Looking for a Chromebook so you can cut your dependency on expensive commercial software? Well, I’ve got good news, and bad news. The good news is that you can buy one now. The bad news is that they start at $350 and go up. If you’re not absolutely sure that a Chromebook will do what you need, that’s a lot of money to drop on an experiment.
So, what to do? Build your own! The Chrome OS has a very small hardware resource requirement, which I have proven by installing it on an ancient Dell Latitude CSx. This little machine has no optical (CD/DVD) drive at all, a 500MHz CPU, and only 256 megs of RAM. It has no built-in wireless, not even an Ethernet port, so I am using PCMCIA cards for that. I replaced the hard drive with a CompactFlash adapter and a 16GB CF card from Amazon, and there’s still plenty of room. It won’t boot from USB, so I actually installed the OS on another, newer Dell laptop and moved my home-made SSD into the antique. It works!
Now, I’m not going to be watching live video due to the hardware limits imposed by chipping my own Chromebook out of granite (I think the frame rate is around 6fps on YouTube) but it proves that Chrome does meet my needs, so I can graduate to better hardware when the mood (and my budget) takes me.
So, how would you make your own? Start by prowling the local pawn shops and find a reasonably-capable laptop or netbook. Be sure to check prices online before paying for it, most pawn dealers have a rather vague notion of the current value of a computer. Make the pawn dealer demo it for you, checking that the optical drive (if any) works, and that the wireless and Ethernet ports are functional (again, if any). Make very sure it can boot from the optical drive or USB! Look for cracks or blemishes on the case, and worn keytops; you can use those to bring the price down if you like to haggle.
If the machine you picked doesn’t have Ethernet, or Wi-fi, or 3G (most won’t have 3G), you’ll need to get appropriate card(s) for that. It’s best to get the 3G card from your cell provider anyway. I didn’t bother to get one, because I have no intention of paying for a data plan. If there’s no Ethernet and no wi-fi where ever I go, there’s nothing I need to see on the Web right then.
Once you find suitable hardware, you’ll need to download either Chrome OS (the “official” Chrome) or Chromium OS (a linux-based community-supported derivitive). Follow the directions on the download page to create a bootable CD or bootable USB flash drive. By the way, I went with Chrome OS on my little antique, but I have made a bootable SDcard with Chromium on it and run it on newer hardware; it’s a lot prettier but still contains the same heart. Be sure to poke around on the Web page so that you know what the default username and password are!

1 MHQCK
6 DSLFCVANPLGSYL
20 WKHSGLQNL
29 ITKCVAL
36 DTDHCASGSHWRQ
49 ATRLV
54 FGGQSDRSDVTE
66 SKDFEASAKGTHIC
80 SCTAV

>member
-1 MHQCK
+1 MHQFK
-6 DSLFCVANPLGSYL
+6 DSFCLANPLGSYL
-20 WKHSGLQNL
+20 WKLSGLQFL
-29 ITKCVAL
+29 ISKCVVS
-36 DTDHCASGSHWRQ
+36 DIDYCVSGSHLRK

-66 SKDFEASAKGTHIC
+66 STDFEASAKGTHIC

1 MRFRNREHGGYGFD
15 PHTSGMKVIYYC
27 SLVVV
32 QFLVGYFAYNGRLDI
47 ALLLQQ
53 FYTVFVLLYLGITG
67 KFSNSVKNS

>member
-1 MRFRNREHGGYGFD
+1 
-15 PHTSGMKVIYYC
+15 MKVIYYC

Boot your pawn-shop-rescue laptop from the disk or USB drive you just made. If all goes well, you’ll be looking at the Chrome/Chromium desktop in a minute or so. Play with it a little. When you’ve decided you want to install it (it will boot faster that way), follow the directions here for Chrome OS or here for Chromium OS. After you install and reboot, you can log in using your Google account (usually firstname.lastname@example.org but in the UK and parts of Europe it might be email@example.com or firstname.lastname@example.org).
Yes, it really is that easy! And if you are good haggler, you might have gotten that laptop for as little as $150, or even less! Mine cost $60 but it is admittedly pretty old.
Oh, about that home-made SSD; you’ll need to know first if your laptop has an IDE (aka “ATA”) hard drive, or a SATA hard drive. See pics below. There’s a DIY SSD guide here. After you check that out, go to Amazon.com and search for “CF to sata adapter” or “CF to IDE adapter” and you should be able to find the adapter for under ten bucks. If your laptop is IDE, be sure to get the 44-pin adapter; the 40-pin jobs are for desktop systems and won’t fit. You can use any fairly recent CF card with at least 2 GB capacity. I found that the Kodak card I have won’t work, it can’t be made bootable, but all of my SanDisks work. Oh, and generally you’ll want to avoid the two-card adapters; they won’t fit into some of the modern narrow drive bays, because they are too thick. Once you assemble to card to the adapter, make sure it’s insulated (some don’t come that way, but thin plastic as found in those annoying clear plastic clamshell cases can be easily cut to fit with ordinary scissors), and substitute it in your laptop. Then go back and reinstall ChromeOS.
Enjoy your new, budget Chromebook!